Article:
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Civil rights group, state lawmakers call for Huntsville chief’s resignation

Chief Mark McMurray has come under fire for his handling of protests and his support of a police officer convicted of murder.

Huntsville Police Chief Mark McMurray.

A civil rights group and two state lawmakers joined the growing chorus of voices calling for Huntsville Police Chief Mark McMurray to resign. 

The Rosa Parks Day Committee was joined by Democratic state lawmakers Rep. Anthony Daniels, the House minority leader, and Rep. Laura Hall at a Thursday press conference, at which they called for McMurray to either resign his position or be fired by Mayor Tommy Battle. Later on Thursday, McMurray took more criticism from the public during a Huntsville City Council meeting. 

The public outcry over McMurray began last summer following an ugly series of events in which his police officers fired tear gas at peaceful protesters. But a boiling point was reached last week, after the conviction of HPD officer William Darby for murder. Following that verdict, McMurray issued a statement in support of Darby. 

“It’s time for the city council and mayor to take swift action and change the leadership,” Daniels said during the event. He said he is now convinced that McMurray cannot adequately lead the department and that his continued employment as chief is putting officers in danger.

“I’ve heard from people all over the community asking why someone isn’t speaking out about this,” Daniels said. “I don’t think the leadership in the department can take us in a positive direction. It’s come to a point where it has caused an adversarial relationship between officers and the public they serve. We need to think about the safety of the men and women who put their lives on the line every day, and we need to think about the safety of the people of this city.”

Members of the Rosa Parks Day Committee held a private meeting with Battle prior to Thursday’s press conference. Following that meeting, Battle issued an amended statement through the group in an apparent attempt to soften his comments immediately following Darby’s conviction. 

Battle’s new statement read: “I respect the decision of the jury. I respect officer Darby’s right to appeal.”

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David Person, a spokesman for the Rosa Parks Day Committee, said Battle’s amended statement came after the group asked the mayor “to recant his enthusiastic support for the convicted murderer.”

In that previous statement, provided just moments after Darby was convicted, Battle said: “While I respect the jury’s opinion, I disagree with the verdict. We recognize this was a hard case with a lot of technical information to process. Officer Darby followed the appropriate safety protocols in his response on the scene. He was doing what he was trained to do in the line of duty. Fortunately, Officer Darby has the same appeal rights as any other citizen and is entitled to exercise those rights.”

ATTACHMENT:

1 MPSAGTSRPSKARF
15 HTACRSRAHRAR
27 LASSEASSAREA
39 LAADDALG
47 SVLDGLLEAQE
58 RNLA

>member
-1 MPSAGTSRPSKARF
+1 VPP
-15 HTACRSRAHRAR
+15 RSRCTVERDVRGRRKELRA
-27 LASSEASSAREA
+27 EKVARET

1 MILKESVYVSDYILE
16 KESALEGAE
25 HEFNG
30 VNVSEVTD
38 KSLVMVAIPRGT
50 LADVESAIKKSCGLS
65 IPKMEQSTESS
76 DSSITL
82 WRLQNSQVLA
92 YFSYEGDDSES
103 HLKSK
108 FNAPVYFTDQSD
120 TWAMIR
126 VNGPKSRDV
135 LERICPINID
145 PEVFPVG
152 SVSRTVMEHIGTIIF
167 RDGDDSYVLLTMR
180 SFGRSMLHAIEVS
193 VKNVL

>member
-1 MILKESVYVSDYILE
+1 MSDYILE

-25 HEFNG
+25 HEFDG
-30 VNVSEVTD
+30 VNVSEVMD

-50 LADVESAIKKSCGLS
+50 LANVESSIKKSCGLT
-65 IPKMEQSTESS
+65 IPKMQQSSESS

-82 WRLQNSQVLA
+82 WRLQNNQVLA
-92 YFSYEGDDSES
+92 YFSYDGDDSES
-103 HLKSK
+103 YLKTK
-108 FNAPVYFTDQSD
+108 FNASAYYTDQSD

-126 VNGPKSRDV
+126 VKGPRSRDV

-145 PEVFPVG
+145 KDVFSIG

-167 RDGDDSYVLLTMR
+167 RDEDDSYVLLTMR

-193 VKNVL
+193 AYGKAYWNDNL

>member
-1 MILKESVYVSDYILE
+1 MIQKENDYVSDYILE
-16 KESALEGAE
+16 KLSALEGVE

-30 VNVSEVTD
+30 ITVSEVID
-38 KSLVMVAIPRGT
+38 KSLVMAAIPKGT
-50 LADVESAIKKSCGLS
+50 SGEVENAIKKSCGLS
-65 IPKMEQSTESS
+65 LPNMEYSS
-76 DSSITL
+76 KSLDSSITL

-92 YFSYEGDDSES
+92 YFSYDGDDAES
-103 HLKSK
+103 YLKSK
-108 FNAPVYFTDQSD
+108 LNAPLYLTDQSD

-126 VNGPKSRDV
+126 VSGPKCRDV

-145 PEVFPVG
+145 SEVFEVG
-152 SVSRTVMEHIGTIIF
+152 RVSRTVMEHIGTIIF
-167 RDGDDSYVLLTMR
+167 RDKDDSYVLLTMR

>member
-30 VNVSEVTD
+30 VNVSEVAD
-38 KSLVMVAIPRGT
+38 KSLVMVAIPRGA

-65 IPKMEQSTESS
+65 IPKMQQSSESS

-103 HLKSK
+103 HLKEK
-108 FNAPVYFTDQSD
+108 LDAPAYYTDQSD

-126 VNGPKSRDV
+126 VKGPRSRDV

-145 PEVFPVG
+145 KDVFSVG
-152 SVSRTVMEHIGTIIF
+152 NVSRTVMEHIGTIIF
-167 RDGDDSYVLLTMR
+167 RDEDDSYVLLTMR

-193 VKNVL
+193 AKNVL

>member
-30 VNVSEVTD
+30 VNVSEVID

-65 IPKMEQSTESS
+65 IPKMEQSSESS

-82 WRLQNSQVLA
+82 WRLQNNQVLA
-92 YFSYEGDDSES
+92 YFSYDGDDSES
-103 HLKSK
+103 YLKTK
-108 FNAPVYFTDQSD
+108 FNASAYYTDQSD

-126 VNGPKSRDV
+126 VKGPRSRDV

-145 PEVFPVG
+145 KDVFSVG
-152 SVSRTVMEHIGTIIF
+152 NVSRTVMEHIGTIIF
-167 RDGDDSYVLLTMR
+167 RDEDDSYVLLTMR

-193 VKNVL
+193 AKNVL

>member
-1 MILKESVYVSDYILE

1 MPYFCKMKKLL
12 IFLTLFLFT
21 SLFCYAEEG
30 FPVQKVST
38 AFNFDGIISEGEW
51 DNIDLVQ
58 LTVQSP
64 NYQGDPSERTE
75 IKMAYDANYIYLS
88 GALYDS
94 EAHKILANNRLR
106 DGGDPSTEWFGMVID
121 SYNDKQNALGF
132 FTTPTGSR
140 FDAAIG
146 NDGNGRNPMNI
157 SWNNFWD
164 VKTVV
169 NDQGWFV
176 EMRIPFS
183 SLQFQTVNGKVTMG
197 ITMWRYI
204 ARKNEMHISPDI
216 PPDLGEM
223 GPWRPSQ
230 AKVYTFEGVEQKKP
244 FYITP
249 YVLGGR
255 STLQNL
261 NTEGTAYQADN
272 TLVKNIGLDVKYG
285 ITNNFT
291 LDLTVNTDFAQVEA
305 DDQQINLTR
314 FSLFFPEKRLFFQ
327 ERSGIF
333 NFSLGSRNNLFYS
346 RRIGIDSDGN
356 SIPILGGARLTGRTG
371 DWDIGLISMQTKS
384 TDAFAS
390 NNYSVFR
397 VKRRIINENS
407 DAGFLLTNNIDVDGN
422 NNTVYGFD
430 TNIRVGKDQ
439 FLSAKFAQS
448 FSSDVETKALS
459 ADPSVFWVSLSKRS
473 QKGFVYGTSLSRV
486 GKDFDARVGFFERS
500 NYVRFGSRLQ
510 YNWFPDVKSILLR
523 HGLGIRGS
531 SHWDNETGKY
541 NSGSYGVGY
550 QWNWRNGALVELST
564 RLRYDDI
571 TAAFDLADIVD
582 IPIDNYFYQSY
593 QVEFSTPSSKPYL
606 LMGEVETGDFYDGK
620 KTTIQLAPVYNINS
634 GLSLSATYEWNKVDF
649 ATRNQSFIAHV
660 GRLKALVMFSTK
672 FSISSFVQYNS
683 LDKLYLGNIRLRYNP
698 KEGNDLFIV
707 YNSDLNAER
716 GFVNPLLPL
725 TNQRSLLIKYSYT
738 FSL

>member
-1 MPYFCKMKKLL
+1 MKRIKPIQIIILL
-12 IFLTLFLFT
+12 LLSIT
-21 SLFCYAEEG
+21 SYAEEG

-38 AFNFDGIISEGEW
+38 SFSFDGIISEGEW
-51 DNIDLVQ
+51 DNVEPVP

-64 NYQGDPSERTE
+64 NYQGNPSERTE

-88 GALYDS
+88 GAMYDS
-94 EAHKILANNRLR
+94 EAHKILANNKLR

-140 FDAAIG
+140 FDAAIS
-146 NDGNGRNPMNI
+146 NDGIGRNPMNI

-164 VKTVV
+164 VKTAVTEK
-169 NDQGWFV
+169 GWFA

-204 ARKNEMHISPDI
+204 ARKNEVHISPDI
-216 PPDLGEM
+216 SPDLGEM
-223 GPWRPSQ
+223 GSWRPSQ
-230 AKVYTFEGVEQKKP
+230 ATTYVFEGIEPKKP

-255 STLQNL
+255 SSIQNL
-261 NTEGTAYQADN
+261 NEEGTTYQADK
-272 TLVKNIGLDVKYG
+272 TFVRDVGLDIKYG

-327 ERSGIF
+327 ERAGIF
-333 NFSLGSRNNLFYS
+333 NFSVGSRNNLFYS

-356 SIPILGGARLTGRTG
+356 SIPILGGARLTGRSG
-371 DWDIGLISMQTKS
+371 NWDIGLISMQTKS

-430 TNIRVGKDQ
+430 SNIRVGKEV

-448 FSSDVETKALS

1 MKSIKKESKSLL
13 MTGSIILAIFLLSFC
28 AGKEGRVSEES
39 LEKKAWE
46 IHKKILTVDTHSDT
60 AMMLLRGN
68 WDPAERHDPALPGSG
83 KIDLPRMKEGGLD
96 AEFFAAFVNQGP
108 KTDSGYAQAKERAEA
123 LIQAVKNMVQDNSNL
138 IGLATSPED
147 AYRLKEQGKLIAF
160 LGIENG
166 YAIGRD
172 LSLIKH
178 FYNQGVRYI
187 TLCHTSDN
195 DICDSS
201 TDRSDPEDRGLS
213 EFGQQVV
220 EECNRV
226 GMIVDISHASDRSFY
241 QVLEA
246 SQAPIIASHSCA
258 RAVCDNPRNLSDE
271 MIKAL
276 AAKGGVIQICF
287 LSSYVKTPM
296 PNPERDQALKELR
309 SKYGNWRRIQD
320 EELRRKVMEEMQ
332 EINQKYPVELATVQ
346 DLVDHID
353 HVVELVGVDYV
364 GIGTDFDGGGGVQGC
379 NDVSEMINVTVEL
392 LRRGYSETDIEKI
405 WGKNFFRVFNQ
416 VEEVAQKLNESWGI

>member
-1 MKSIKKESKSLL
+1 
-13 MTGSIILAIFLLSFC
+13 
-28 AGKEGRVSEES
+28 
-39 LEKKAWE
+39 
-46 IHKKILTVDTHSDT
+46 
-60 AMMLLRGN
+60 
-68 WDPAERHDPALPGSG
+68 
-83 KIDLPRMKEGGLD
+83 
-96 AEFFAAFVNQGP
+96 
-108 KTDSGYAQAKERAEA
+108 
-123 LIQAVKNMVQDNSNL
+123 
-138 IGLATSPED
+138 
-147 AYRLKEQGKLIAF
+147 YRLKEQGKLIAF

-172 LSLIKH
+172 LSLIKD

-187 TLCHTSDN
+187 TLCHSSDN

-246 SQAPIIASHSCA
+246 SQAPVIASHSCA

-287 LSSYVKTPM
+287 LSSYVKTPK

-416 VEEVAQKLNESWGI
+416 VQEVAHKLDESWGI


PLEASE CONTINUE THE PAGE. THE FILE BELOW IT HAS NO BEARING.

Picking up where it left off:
Battle has also continued to publicly defend McMurray, who has made a number of poor decisions over the last few months. Many of those decisions were detailed in a lengthy report put together by an advisory committee formed to investigate the police actions taken last summer during the George Floyd protests. 

HPD was one of 100 American cities — and the only one in Alabama — to use tear gas on its citizens. And many activists and citizens contend that it was the only police force to use tear gas without physical or criminal provocation. 

In the wake of that incident, McMurray’s actions came under increased scrutiny, and the chief didn’t help himself with strange Powerpoint presentations or by continuing to push debunked conspiracy theories about “outside agitators.” 

McMurray’s insistence on publicly defending Darby further enraged activists and many citizens and business owners. As Darby’s trial progressed, and more evidence made its way into the public realm, that rage grew. 

That evidence showed that Darby inserted himself into a scene that was well controlled by a senior officer. Jeff Parker had called 911 because he was having suicidal thoughts, and when officers arrived they found him seated on his couch with a gun to his head. 

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The first responding officer, Ganesha Pegues, was attempting to calm Parker when Darby burst onto the scene. After several minutes of conversation between Pegues and Parker — during which Pegues testified that she never felt as if she was in danger — Darby was inside the house less than 10 seconds before shooting Parker in the face for no reason. Both Pegues and Darby said Parker never moved his gun from his own head. 

Still, that didn’t stop McMurray from backing Darby or from punishing Pegues. And following the verdict last Friday, McMurray issued his own statement: “We are in the first stages of shock. While we thank the jury for their service in this difficult case, I do not believe Officer Darby is a murderer. Officers are forced to make split-second decisions every day, and Officer Darby believed his life and the lives of other officers were in danger. Any situation that involves a loss of life is tragic. Our hearts go out to everyone involved.”

“Our position is clear: Chief McMurray must step down,” Person said following the event.

Josh Moon is an investigative reporter and featured columnist at the Alabama Political Reporter with years of political reporting experience in Alabama. You can email him at [email protected] or follow him on Twitter.

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